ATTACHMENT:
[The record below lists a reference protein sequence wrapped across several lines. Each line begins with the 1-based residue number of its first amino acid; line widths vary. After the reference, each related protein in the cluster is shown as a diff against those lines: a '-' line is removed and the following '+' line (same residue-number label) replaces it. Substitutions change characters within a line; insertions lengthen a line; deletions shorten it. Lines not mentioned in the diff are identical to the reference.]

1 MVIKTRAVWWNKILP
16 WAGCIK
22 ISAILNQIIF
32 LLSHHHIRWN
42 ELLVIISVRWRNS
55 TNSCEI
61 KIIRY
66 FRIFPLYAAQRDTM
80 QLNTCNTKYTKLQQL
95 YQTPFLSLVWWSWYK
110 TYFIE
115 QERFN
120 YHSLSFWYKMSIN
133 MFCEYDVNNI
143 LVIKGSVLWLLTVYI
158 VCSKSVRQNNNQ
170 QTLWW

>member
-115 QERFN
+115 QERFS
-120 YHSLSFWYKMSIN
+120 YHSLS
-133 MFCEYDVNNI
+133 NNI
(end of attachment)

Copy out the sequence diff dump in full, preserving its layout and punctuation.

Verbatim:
[The record below lists a reference protein sequence wrapped across several lines. Each line begins with the 1-based residue number of its first amino acid; line widths vary. After the reference, each related protein in the cluster is shown as a diff against those lines: a '-' line is removed and the following '+' line (same residue-number label) replaces it. Substitutions change characters within a line; insertions lengthen a line; deletions shorten it. Lines not mentioned in the diff are identical to the reference.]

1 MVIKTRAVWWNKILP
16 WAGCIK
22 ISAILNQIIF
32 LLSHHHIRWN
42 ELLVIISVRWRNS
55 TNSCEI
61 KIIRY
66 FRIFPLYAAQRDTM
80 QLNTCNTKYTKLQQL
95 YQTPFLSLVWWSWYK
110 TYFIE
115 QERFN
120 YHSLSFWYKMSIN
133 MFCEYDVNNI
143 LVIKGSVLWLLTVYI
158 VCSKSVRQNNNQ
170 QTLWW

>member
-115 QERFN
+115 QERFS
-120 YHSLSFWYKMSIN
+120 YHSLS
-133 MFCEYDVNNI
+133 NNI